“We can go country by country in the region and talk about insurrections that are funded by Iran,” says Representative Ed Royce, R-California, who chairs the House Foreign Relations Committee. Royce is seeking to add pressure on Tehran even as the Obama administration is trying to negotiate a deal designed to trade an easing of, and eventually completely removing, Iran’s sanctions in exchange for assurances that it will abandon its advanced nuclear weapons program.
According to Royce, America needs to consider the ramifications of the easing of sanction far beyond the question of whether agreements over the nuclear-related issues are good or bad. “As you free up their hard currency through sanction relief, they will be able to do more to support Hamas, to do more to support Hezbollah,” he says.
As demonstrated in a June report by a U.N. panel that enforces Iranian sanctions, Tehran goes to extraordinary lengths to circumvent the arms ban. The report spells out in detail what was found when a cargo ship, the Kols-C, was intercepted by Israeli commandos on the Red Sea in March. It describes an elaborate scheme designed to hide the Iranian origin of the ship’s cargo. The ship’s sailed in a circuitous route, from Iran to Iraq, back to Iran and then to the Red Sea, where it was due to land in the Port of Sudan. After being tipped off of the true nature of the ship’s cargo by their intelligence, the Israelis discovered 40 M-302 missiles, 181 122-millimeter mortars and 400,000 7.62-caliber bullets—all manufactured in Syria—hidden beneath crates containing legitimate cargo.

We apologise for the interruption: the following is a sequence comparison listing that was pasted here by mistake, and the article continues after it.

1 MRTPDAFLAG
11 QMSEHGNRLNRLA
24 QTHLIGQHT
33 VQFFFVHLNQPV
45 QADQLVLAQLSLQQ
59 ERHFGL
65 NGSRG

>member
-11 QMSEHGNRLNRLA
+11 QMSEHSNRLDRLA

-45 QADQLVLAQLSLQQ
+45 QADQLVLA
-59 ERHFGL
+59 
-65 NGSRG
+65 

The U.N. report only hints at where the arms were destined for. But while the wording of the document was deliberately obscured for political reasons, Israeli officials say they know the arms were intended to be delivered to Islamist militants in Gaza.
If what the Israelis say is true, the lethal cargo may have been intended for the Palestinian Islamic Jihad, a rival group to Hamas that Israeli sources say has become Iran’s favorite proxy in Gaza. But the war with Israel in Gaza appears to have caused a reconciliation between the mullahs in Tehran and Hamas. Iran’s foreign minister, Javad Zarif, has widely advertised phone call he made on July 23 to Mashaal. Relations between Iran and Hamas are evidently on the mend.
“The Gaza War has been a gift to Khamenei,” says Ali Alfoneh, an Iran researcher and a senior fellow at the Foundation for Defense of Democracy. “Ever since the outbreak of the civil war in Syria, Tehran has quietly labored to find a magic formula to secure the survival of the Assad regime while not alienating Palestinian Sunni militants,” he said. Now that Tehran is more confident in Assad’s future survival, it is looking to “rekindle relations with Hamas.”
Hamas and the Muslim Brotherhood have long seen Iran as an ally, says Jonathan Halevi, a Canadian-based senior researcher of radical Islam at the Jerusalem Center for Public Affairs. “It started with Ayatollah Khamenei,” Halevi said. Despite the Sunni-Shia divide, “the Muslim Brotherhood was enthusiastic about the Iranian revolution,” in 1980.
Unlike other Sunni forces in the region, the Brotherhood and Hamas continue to foster an alliance with Iran. “It’s not because they have no dispute with the Shiite world,” says Halevi, “It’s because they see Iran as a rising superpower.” For its part, he adds, Iran sees Hamas as “cannon fodder” in its larger war against American interests in the region and against Israel.
Far in the future, both sides may consider themselves religious and ideological enemies. But for now, their marriage of convenience is alive and well.